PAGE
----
New nuclear electricity can cost as much as 3X as much as current electricity sources, according to a recent study. Can nuclear power advocates provide an up-to-date, public cost study of their own?
To harness renewable energy, the American transmission grid needs to be updated and expanded. Wind and solar farms will be placed further from urban centers than their coal, natural gas and nuclear counterparts. A company have put together an idea for a national “transmission superhighway”.
One potential transmission build-out scenario that would allow the U.S. to obtain 20% of its electricity from the wind would include 19,000 miles of new 765-kilovolt (kV) transmission lines, for an estimated price tag of US $60 billion. (A 765-kV line is a high-voltage power line that can carry larger amounts of electricity — and with significantly higher efficiency — than most older transmission lines in use today.) These high-voltage lines would serve as the backbone of an interstate transmission superhighway.
While the size and cost of the transmission superhighway may sound large at first glance, it is important to keep these numbers in perspective. Given that electricity transmission infrastructure typically remains in service for 50 years or more, the cost of the investment for the average household would be equivalent to about US $0.35 per month, less than the cost of a postage stamp.
Those costs would be more than made up by the economic savings from replacing natural gas use with wind power generation, not to mention the benefits of reducing emissions of carbon dioxide (CO2) and other pollutants. In fact, the DOE report estimated that obtaining 20% of U.S. electricity from wind would reduce electricity sector natural gas use by 50%. In addition, the DOE study found that the 20% wind energy scenario would reduce CO2 by 7.6 billion tons between now and 2030. Electric sector CO2 emissions would be reduced by 825 million tons in the year 2030 alone, an amount equal to 25% of all electric sector carbon dioxide emissions in that year or the equivalent of taking 140 million cars off the road.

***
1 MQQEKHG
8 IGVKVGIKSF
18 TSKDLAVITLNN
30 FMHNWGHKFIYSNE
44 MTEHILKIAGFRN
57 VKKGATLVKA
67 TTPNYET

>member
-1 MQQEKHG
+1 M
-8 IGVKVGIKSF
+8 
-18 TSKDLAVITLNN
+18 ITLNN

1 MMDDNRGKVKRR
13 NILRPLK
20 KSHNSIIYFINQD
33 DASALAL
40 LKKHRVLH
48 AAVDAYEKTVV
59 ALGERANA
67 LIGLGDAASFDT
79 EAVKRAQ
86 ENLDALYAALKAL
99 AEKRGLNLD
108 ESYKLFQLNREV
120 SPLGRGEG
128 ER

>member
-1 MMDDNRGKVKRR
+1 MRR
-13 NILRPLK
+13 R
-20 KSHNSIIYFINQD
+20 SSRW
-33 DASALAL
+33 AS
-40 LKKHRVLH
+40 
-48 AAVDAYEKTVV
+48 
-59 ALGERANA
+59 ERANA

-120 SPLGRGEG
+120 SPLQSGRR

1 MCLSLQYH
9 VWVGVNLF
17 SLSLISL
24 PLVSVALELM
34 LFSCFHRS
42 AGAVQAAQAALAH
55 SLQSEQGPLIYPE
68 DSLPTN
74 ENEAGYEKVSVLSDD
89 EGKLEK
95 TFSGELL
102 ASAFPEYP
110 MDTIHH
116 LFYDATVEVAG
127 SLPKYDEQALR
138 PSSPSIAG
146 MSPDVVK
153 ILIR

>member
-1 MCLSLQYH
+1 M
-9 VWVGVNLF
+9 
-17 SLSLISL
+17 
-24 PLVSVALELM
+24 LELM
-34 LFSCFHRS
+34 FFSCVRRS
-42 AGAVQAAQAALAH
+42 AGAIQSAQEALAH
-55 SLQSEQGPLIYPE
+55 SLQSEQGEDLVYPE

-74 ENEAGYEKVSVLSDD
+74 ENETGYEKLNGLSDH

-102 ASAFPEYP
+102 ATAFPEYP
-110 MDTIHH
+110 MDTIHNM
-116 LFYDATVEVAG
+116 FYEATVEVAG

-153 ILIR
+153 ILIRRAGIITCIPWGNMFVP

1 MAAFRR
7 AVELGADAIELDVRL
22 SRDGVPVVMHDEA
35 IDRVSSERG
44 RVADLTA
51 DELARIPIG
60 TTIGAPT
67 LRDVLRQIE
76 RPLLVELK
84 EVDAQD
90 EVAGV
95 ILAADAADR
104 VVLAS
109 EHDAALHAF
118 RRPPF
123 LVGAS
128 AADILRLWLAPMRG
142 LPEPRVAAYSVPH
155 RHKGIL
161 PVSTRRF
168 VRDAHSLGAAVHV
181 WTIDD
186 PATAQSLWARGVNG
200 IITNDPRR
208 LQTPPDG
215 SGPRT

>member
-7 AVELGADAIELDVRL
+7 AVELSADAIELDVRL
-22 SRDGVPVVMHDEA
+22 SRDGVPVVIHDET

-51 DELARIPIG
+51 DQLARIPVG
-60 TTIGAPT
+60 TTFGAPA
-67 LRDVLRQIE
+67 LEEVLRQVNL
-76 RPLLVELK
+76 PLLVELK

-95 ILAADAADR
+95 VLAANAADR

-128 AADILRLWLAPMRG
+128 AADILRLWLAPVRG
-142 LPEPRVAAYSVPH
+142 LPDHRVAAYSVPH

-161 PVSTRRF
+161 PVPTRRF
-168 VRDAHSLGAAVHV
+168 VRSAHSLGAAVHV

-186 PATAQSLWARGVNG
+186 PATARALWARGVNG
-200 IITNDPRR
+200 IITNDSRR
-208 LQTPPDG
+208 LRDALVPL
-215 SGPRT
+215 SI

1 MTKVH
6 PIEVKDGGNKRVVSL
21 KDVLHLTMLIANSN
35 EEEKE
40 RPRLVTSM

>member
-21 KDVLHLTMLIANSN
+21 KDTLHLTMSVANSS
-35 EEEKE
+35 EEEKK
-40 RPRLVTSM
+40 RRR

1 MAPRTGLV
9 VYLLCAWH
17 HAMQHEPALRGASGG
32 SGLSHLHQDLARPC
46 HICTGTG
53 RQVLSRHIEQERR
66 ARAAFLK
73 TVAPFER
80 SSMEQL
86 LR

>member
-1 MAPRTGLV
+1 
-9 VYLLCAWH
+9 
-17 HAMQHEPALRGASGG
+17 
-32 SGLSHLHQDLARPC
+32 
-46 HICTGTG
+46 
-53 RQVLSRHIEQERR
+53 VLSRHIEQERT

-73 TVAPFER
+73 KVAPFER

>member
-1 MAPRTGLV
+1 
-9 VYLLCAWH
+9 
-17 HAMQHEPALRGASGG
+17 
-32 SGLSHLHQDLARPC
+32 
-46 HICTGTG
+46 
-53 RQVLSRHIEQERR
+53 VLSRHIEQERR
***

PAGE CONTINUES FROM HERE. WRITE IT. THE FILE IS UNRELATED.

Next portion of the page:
I don’t expect the natural gas industry to be thrilled with this plan (or anything that comes close to it). Remember, they’re interested in their profits, not how habitable the planet will be in 100 years. Kudos to the people that work on these kinds of studies. They should have a prominent place in our national discussions of energy policy.
Efficiency Portfolio Standards should be as important as Renewable Energy Standards, as Joe Romm argues. The latter has been much easier to popularize and enact. The former are probably just as (if not more) important but haven’t received nearly the widespread acceptance they deserve. Energy efficiency programs are among the cheapest solutions to our energy problems. If enacted, they would easily reduce our energy usage significantly and immediately.